4 convicted in Comar scandal face sentencing
CHARLESTON, W.Va. -- Convicted Cross Lanes computer executive Martin Bowling faces 25 to 31 months in prison under federal sentencing guidelines.
But Bowling's lawyer has asked a federal judge to keep Bowling out of jail -- and not force him to pay a fine or restitution.
Bowling and three others convicted in a state employment training grant scandal are scheduled to be sentenced at 1:30 p.m. today at the federal courthouse in Charleston.
In December, Bowling, former Comar Inc. CEO Al Hendershot, West Virginia State University extension agent Christine Gardner, and Workforce West Virginia grant manager Mary Jane Bowling, who is Bowling's mother, pleaded guilty to criminal charges in federal court.
The four admitted they took part in a scheme to embezzle grant money, then cover up the theft.
In a recent sentencing memo, federal public defender Mark French told U.S. District Judge John T. Copenhaver that Bowling has cooperated with the government, providing "substantial assistance" to investigators and saving federal prosecutors the time and expense of seeking an indictment.
Bowling testified for more than two hours before a grand jury investigating the grant allegations.
"Mr. Bowling provided testimony to the government that enabled the government to expand its investigation into fraud with respect to Workforce West Virginia," wrote French, of Criswell & French.
French also argued that Bowling was being punished for the same crime twice -- as Bowling pleaded guilty in Kanawha Circuit Court in 2008 and spent a month at South-Central Regional Jail last March on a computer fraud charge.
In December, Bowling pleaded guilty to misappropriating government funds and aggravated identity theft. The second charge mirrors Bowling's 2008 conviction, French said.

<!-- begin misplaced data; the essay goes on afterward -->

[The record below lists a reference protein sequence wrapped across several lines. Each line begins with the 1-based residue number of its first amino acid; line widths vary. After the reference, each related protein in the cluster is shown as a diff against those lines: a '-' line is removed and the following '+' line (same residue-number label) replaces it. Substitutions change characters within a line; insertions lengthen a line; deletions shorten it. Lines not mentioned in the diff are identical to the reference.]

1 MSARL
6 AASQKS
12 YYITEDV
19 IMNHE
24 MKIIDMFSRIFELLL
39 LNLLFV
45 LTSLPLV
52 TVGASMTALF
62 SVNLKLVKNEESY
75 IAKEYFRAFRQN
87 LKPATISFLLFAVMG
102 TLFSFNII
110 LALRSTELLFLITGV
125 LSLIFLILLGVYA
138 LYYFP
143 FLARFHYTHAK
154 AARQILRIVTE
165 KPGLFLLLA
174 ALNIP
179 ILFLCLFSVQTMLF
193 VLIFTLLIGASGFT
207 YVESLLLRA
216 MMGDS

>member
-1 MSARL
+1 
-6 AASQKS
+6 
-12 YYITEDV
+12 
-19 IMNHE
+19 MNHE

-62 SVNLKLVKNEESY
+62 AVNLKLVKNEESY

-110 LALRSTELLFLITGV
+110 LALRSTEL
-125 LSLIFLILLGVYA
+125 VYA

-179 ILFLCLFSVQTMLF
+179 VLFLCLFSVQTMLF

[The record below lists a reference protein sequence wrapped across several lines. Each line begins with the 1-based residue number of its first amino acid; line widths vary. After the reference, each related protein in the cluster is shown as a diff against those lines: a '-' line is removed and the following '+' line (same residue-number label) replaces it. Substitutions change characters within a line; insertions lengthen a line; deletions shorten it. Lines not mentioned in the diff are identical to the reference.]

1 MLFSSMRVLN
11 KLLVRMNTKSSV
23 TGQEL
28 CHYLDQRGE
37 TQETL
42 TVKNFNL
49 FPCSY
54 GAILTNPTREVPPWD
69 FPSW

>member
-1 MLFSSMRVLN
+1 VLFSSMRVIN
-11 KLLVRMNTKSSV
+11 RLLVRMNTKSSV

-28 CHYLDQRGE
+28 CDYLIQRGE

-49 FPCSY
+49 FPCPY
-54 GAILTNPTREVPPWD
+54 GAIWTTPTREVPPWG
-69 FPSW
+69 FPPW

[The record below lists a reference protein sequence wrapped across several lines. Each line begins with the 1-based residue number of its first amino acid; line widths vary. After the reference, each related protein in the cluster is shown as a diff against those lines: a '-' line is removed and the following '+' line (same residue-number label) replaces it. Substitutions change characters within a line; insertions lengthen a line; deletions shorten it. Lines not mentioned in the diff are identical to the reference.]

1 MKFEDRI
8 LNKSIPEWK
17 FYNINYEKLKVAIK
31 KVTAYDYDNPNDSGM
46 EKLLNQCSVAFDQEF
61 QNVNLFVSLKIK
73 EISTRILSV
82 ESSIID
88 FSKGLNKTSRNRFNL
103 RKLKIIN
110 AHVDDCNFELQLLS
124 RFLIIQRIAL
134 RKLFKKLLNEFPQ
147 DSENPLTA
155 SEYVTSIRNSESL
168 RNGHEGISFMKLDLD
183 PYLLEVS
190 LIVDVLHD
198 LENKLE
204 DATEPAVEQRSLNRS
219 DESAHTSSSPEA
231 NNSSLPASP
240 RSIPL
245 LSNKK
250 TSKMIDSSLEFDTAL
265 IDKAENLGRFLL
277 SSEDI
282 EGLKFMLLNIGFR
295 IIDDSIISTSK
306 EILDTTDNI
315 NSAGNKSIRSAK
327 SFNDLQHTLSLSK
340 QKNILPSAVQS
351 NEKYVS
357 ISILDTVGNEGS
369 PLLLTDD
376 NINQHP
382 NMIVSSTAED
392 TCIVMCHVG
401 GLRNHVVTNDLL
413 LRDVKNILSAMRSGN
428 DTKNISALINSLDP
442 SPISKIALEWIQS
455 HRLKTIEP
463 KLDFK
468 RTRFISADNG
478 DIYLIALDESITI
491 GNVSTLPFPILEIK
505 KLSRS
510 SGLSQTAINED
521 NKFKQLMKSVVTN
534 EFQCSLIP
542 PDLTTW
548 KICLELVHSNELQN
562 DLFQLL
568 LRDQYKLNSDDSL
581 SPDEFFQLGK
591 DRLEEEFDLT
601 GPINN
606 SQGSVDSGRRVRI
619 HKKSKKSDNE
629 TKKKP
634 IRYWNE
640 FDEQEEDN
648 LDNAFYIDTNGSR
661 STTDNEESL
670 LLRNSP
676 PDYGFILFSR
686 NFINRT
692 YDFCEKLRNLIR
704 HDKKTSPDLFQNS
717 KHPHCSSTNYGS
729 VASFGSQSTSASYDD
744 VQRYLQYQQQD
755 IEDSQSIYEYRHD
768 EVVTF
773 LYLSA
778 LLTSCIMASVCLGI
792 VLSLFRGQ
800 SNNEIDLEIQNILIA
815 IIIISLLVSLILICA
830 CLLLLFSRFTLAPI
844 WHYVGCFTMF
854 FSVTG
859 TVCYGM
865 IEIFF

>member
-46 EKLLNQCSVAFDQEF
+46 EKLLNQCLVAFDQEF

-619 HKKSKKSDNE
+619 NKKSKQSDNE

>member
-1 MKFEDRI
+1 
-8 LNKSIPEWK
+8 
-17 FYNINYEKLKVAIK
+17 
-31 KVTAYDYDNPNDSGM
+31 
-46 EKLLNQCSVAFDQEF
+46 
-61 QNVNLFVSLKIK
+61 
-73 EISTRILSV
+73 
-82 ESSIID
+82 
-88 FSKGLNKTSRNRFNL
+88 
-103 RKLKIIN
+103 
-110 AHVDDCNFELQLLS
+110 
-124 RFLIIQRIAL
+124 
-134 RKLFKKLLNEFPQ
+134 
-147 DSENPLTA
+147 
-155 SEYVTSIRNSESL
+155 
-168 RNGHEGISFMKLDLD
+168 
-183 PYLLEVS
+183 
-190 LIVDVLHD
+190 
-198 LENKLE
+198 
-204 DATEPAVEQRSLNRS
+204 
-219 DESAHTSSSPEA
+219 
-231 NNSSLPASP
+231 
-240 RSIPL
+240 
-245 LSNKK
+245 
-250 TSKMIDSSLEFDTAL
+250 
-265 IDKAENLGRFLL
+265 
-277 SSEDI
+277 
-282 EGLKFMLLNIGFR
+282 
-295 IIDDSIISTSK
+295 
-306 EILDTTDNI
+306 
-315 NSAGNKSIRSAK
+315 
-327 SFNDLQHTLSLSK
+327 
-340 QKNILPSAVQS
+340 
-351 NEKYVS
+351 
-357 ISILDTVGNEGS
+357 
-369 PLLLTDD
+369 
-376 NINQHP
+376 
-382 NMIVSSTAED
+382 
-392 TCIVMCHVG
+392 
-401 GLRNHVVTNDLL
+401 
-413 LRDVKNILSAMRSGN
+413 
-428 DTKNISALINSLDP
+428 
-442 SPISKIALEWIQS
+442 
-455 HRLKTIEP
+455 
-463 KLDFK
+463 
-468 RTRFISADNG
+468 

Bowling is paying restitution on that case, and his ability to pay additional fines or restitution is "limited," according to French.
"Mr. Bowling has been, and has the future to be a strong, contributing member of society," French wrote.
French also submitted 26 letters from Bowling's friends, family and former co-workers, who asked the judge to keep Bowling out of jail.
They said Bowling regrets his actions and wants to make amends.
"He has suffered much already," wrote Luke Toney, a freelance writer. "His job is gone, as is his mother's, his house lost, his family has been scrutinized in the daily newspapers for months and months, their private lives exposed, his future jeopardized."
Bowling's supporters included several Internet marketing executives Bowling met at computer conferences throughout the U.S.
Bowling attended those conferences with grant funds that his mother illegally steered to Cross Lanes-based Comar, where he worked as chief technical officer.
"I believe Martin has much to offer and will benefit us all greatly, if he is allowed to remain a free man," wrote Todd Friesen, vice president at Position Technologies in Seattle.
Other letter writers were his wife, Mandi, father-in-law, Michael Felty, and Thomas Toliver, director of Family Youth and Development Services.
In December, Mary Jane Bowling admitted she advised her son what to include in a $100,000 grant application Comar submitted to Workforce West Virginia, a state employment agency.
Mary Jane Bowling later forged a co-worker's signature on a grant evaluation form to ensure Comar received the grant. Bowling, who resigned from her Workforce West Virginia post amid the scandal last year, also admitted she encouraged her supervisor at Workforce West Virginia, Steve Dailey, to support Comar's grant application.
Dailey was scheduled to appear at Bowling's sentencing last month, but the hearing was postponed until today. It was unclear whether Dailey still planned to testify.
Workforce West Virginia started an audit of Comar's grant in March 2009 after the Charleston Gazette published a series of stories about Mary Jane Bowling's involvement.
Soon after, Mary Jane Bowling instructed Comar employees to place documents in a company file to substantiate the firm's request to use grant funds to attend training seminars. Bowling also asked Comar workers to alter credit card receipts to conceal grant reimbursements, according to her plea deal.
Despite the cover-up, auditors cited numerous "questioned costs," including $10,000 in bogus consulting fees paid to Mary Jane Bowling's housemate, Christine Gardner, and Mandi Felty, Martin Bowling's girlfriend at the time.
Bowling told investigators that Felty did no work on the grant. Instead, Bowling received Felty's share as an employee bonus for helping secure the grant with his mother's help.
Hendershot, who now lives in Myrtle Beach, S.C., has admitted he diverted the funds. Reach Eric Eyre at firstname.lastname@example.org or 304-348-4869